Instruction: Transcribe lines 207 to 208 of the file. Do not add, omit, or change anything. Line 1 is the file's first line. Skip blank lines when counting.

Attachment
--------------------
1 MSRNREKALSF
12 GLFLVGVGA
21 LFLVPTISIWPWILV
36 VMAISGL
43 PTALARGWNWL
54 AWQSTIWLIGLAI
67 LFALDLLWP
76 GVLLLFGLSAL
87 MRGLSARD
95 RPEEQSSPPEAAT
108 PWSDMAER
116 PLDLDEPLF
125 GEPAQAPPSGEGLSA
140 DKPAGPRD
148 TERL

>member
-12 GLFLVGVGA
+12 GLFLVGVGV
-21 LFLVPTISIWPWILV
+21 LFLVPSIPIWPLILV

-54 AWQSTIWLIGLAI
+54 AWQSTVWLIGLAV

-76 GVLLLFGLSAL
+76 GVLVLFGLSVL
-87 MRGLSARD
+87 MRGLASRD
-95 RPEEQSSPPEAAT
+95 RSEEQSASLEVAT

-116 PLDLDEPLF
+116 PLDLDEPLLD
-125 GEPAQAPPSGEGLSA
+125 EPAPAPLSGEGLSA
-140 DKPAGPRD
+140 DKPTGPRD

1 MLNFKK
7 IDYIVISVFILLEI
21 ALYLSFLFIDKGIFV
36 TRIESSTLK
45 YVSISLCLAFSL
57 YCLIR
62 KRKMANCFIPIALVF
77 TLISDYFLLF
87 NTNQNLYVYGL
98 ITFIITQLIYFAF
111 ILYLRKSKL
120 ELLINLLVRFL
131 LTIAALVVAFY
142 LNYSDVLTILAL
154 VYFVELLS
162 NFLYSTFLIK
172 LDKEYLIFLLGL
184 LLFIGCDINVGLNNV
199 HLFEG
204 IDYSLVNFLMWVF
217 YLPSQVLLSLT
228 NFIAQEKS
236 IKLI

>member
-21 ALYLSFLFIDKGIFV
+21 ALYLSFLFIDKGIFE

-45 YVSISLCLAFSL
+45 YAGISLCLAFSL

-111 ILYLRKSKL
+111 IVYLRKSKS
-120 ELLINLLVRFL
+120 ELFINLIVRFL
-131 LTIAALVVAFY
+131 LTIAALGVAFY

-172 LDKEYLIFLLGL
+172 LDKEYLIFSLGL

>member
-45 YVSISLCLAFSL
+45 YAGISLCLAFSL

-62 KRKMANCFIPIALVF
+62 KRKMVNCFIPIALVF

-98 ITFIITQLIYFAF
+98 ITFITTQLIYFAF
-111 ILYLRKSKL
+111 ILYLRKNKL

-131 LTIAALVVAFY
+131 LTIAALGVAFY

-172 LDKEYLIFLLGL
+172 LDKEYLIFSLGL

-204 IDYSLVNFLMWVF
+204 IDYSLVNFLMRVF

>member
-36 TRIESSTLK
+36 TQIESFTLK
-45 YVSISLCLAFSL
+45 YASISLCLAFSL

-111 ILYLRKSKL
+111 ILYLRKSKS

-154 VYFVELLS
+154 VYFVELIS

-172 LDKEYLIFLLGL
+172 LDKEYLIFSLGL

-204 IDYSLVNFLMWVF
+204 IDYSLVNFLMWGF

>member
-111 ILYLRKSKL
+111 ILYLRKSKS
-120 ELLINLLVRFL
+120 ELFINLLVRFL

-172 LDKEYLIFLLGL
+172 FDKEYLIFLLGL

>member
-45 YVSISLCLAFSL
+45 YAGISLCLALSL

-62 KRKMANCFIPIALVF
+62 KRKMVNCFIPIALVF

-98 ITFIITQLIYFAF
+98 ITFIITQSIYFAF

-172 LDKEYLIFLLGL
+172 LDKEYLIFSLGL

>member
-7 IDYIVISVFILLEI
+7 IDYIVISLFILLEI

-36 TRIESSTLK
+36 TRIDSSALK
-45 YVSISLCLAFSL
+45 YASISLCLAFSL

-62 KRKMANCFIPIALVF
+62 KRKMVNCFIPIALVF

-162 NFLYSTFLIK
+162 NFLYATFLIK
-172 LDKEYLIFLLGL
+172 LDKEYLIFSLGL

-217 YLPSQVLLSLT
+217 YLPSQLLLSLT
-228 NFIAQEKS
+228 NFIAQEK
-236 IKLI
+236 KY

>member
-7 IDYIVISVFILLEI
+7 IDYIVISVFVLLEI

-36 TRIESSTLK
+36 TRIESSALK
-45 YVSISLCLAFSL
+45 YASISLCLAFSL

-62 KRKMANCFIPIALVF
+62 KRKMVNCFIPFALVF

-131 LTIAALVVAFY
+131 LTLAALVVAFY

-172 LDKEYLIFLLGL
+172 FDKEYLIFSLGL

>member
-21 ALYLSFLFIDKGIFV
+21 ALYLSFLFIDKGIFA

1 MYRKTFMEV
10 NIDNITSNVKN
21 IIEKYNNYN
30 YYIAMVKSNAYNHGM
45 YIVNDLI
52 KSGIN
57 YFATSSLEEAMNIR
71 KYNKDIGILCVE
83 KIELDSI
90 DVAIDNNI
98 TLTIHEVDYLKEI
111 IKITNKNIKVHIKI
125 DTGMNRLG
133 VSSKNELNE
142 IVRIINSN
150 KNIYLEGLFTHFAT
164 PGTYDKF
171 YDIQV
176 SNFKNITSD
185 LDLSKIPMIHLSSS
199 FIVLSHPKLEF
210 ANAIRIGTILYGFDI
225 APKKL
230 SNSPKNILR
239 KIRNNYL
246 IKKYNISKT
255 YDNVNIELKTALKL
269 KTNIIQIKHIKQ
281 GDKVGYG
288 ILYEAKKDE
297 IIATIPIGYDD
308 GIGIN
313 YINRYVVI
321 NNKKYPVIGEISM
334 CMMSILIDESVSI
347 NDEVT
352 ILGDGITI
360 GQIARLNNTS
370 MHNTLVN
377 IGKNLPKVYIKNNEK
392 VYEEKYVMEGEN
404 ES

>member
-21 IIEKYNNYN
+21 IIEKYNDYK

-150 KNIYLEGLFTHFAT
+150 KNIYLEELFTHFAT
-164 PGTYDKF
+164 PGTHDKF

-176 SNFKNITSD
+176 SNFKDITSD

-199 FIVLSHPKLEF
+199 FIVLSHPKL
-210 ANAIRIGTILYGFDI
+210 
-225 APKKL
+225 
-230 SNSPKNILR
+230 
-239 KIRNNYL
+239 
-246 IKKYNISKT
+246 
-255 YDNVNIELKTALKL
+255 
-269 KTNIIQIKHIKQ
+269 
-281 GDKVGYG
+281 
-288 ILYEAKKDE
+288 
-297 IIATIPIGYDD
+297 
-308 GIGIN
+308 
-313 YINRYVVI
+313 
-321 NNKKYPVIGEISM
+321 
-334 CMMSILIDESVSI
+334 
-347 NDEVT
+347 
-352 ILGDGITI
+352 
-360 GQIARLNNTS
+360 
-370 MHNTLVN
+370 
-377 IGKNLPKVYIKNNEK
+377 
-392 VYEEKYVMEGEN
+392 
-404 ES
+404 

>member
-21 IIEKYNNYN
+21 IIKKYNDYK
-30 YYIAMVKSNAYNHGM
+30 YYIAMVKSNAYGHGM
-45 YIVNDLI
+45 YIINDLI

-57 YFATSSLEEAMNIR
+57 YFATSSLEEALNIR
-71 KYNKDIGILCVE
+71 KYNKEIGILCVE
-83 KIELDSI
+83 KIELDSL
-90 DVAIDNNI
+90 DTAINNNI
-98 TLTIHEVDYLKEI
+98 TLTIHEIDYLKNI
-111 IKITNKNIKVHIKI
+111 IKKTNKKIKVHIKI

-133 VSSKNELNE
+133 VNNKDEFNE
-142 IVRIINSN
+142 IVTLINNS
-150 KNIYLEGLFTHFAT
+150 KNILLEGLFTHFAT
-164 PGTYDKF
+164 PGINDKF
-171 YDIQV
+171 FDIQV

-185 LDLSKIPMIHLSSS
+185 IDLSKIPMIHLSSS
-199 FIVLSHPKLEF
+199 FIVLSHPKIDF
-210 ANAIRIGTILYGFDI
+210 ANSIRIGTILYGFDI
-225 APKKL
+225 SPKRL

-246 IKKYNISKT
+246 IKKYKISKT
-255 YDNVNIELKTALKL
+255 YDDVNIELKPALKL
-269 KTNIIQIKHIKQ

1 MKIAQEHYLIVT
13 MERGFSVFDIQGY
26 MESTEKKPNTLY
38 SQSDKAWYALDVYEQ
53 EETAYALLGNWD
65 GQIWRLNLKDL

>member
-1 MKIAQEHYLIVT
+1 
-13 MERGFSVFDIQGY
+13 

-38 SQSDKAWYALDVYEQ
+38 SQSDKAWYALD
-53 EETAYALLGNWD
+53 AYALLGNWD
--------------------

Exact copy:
-230 SNSPKNILR
+230 